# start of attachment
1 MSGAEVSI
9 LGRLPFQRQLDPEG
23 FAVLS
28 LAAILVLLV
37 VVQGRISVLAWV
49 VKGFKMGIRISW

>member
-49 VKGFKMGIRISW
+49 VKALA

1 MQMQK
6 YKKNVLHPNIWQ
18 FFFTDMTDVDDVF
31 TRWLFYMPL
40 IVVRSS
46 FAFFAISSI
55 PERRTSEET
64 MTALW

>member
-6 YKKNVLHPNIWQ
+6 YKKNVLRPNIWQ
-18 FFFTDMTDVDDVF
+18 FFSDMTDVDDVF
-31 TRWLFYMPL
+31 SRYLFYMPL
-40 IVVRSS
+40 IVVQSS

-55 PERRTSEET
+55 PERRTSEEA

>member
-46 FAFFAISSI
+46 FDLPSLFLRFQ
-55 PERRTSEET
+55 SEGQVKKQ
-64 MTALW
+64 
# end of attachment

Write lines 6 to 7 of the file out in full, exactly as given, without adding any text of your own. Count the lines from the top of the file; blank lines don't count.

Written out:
49 VKGFKMGIRISW

>member